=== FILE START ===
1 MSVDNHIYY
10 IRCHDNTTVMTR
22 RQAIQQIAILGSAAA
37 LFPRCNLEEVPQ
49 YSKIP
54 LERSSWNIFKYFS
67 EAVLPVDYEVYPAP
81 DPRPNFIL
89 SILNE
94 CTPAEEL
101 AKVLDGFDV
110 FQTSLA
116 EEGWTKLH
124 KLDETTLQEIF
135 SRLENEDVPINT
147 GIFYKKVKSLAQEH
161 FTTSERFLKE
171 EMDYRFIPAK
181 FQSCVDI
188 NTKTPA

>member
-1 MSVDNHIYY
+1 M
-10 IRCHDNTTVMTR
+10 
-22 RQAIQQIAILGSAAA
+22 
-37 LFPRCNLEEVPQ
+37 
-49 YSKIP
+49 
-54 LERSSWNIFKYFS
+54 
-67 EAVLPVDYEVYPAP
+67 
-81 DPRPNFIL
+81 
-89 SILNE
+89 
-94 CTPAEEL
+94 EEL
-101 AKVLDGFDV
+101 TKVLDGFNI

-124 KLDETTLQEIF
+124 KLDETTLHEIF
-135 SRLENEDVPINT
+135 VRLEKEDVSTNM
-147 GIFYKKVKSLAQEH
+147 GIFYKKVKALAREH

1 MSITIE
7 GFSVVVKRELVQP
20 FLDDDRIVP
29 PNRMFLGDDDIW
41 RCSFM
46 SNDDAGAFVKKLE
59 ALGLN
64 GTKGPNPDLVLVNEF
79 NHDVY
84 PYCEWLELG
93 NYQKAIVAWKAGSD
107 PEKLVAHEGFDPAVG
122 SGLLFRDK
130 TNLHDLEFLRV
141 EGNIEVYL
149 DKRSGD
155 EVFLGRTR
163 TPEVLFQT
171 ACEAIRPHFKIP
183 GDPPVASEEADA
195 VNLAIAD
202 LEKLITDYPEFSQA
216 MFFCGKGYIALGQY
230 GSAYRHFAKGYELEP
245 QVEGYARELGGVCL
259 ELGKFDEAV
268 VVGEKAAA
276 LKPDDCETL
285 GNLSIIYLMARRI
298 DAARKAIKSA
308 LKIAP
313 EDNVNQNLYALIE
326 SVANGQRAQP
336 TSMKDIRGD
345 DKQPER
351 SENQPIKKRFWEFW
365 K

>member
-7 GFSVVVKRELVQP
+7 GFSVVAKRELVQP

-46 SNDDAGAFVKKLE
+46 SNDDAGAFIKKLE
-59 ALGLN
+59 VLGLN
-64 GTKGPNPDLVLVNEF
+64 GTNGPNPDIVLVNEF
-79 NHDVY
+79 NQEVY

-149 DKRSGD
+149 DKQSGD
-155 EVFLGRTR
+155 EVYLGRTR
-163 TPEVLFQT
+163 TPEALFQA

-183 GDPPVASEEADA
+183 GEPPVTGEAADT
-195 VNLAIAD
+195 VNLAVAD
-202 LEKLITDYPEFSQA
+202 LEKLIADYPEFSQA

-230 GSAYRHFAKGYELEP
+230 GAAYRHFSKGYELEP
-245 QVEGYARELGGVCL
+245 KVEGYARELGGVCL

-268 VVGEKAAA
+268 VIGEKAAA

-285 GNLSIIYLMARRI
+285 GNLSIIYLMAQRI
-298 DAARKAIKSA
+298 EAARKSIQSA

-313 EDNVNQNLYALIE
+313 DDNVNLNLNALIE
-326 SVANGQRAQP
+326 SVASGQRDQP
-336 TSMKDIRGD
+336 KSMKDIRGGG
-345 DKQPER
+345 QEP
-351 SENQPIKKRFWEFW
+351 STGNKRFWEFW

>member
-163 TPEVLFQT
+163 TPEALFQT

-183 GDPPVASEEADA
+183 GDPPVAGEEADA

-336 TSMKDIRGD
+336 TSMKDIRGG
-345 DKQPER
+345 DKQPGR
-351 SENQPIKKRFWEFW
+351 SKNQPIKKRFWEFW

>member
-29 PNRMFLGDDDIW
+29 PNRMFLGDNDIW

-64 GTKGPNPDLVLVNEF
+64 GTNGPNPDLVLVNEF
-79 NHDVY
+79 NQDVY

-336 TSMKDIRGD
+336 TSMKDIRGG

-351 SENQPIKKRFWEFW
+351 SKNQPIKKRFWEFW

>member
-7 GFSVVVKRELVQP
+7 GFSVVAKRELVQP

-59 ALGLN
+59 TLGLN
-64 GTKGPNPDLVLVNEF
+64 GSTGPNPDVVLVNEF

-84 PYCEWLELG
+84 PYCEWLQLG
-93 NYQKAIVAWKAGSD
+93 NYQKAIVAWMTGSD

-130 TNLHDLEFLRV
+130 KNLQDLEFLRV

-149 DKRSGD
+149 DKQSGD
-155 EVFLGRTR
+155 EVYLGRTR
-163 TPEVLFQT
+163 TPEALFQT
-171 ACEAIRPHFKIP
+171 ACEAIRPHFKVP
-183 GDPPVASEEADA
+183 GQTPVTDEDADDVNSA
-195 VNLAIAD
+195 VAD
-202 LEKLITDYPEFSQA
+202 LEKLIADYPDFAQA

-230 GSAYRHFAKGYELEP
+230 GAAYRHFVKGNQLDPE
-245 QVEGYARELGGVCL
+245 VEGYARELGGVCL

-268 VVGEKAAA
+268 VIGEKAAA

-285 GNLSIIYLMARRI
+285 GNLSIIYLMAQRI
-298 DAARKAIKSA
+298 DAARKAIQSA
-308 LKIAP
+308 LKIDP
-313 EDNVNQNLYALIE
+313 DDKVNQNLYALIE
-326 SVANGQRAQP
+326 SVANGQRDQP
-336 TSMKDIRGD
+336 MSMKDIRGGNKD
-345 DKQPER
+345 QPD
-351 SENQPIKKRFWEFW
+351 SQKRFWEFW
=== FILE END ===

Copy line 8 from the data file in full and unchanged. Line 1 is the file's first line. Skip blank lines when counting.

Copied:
81 DPRPNFIL